The LoHud Yankees Blog

A New York Yankees blog by Chad Jennings and the staff of The Journal News


The risk and reward of Ichiro

Posted by: Chad Jennings - Posted in Misc on Oct 27, 2012 Print This Post Print This Post | Email This Post Email This Post

Second weekend of this came-too-soon offseason, and already the Giants have won two more postseason games against the Tigers than the Yankees did. But at this point, the embarrassment has subsided a little bit and the bigger picture has come into focus. These days there seems to be less complaining about what happened in the playoffs and more talk about what the Yankees should do in the winter.

And personally, I’ve been a little surprised at just how often Ichiro Suzuki’s name has been brought up.

Joel Sherman reported this week that Ichiro would like to come back to the Yankees, but I’m not so sure the Yankees should want him back. Ichiro played well during his two months in pinstripes, and there might be something to the idea of a veteran player revitalizing his career in a competitive environment, but I find it hard to ignore the year and a half before Ichiro was traded.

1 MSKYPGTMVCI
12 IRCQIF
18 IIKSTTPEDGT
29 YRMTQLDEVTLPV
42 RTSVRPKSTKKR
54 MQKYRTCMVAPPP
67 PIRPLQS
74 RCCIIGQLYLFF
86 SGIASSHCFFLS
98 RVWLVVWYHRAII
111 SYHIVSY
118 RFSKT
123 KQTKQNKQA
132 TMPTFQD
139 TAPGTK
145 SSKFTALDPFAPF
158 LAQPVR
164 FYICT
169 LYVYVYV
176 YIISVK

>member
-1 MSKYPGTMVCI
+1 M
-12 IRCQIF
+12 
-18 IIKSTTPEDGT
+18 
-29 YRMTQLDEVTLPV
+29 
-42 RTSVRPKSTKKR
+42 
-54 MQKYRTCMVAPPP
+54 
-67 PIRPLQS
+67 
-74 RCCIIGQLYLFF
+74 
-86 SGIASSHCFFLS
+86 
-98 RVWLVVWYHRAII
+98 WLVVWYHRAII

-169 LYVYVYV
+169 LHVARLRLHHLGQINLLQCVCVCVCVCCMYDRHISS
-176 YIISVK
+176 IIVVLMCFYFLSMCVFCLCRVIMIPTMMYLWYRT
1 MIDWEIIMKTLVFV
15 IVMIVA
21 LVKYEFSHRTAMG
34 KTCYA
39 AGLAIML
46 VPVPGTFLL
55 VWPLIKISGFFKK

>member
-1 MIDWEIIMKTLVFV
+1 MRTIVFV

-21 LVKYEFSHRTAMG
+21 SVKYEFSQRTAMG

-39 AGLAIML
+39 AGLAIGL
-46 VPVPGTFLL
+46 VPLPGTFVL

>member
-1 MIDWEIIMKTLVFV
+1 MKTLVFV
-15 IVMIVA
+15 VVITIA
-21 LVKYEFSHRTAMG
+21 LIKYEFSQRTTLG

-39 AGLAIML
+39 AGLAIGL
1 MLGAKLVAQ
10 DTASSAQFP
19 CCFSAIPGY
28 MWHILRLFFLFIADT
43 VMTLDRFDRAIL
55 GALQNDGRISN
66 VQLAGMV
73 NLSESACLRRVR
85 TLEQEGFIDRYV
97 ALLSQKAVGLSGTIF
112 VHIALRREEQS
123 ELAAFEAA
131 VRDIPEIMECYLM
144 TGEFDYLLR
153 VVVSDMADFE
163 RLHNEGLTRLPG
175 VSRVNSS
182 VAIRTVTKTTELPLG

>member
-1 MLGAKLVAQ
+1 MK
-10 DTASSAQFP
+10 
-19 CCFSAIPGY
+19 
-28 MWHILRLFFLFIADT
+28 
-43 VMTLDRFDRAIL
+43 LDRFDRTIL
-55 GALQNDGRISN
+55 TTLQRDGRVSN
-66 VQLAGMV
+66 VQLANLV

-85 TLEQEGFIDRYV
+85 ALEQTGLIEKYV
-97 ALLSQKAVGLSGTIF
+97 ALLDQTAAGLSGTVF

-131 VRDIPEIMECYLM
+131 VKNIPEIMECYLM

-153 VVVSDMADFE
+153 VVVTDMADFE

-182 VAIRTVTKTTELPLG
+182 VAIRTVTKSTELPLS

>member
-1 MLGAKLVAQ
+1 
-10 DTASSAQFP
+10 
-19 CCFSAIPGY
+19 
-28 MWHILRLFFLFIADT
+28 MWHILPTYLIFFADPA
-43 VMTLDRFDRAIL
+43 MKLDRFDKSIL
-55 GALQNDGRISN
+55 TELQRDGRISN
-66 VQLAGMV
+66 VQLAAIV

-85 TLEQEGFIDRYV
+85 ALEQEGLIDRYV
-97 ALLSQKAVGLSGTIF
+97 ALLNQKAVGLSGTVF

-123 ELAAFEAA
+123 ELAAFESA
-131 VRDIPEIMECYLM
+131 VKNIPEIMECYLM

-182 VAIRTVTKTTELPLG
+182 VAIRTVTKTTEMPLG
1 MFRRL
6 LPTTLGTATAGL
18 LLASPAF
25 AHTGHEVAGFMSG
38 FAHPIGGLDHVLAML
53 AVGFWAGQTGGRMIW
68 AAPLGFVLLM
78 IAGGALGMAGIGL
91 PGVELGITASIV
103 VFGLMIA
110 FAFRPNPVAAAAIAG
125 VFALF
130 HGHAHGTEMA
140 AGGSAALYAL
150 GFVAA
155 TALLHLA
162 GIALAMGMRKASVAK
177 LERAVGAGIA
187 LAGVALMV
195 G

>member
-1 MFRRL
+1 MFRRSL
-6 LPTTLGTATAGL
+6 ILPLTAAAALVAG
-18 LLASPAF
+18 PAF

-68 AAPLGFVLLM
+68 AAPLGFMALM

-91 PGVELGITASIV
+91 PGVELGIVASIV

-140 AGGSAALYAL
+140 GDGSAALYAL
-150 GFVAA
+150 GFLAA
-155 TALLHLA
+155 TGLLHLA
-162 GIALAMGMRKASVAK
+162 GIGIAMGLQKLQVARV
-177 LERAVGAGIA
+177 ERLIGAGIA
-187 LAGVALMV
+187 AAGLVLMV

Ichiro’s numbers took a serious hit in 2011, and they were even worse this year before the Mariners dumped him to add two young pitchers and open some playing time for young outfielders. As of September 1, Ichiro was still hitting just .266/.293/.369 this season, and that was with more than a month of improved numbers at the bottom of the Yankees lineup.

The idea of Ichiro is a nice fit for the Yankees. It’s an idea of an elite right fielder who can hit for a high average, get on base a lot and steal some bags. But I’m not sure the Yankees can count on Ichiro being that player next year. I’m not sure it’s enough of a slam dunk to decide he’s the right fielder, no questions asked.

It goes unnoticed, but Brett Gardner’s career on-base percentage is .355, just 10 points lower than Ichiro’s. Gardner’s not nearly the player Ichiro has been — no one is suggesting that — but I’m not sure Gardner wouldn’t put up better numbers than Ichiro next season. And if there’s a younger version of current Ichiro already on the roster, why add Ichiro himself? Just because he had two good months and might give the Yankees that high-average bat they were missing this season?

In a complementary role? Absolutely. Ichiro could be somewhat of a regular with the potential for real impact, but the risk of 2013 Ichiro looking a lot like 2011 Ichiro seems a little too great for me to consider him a standout right field option.

Associated Press photo

 
 

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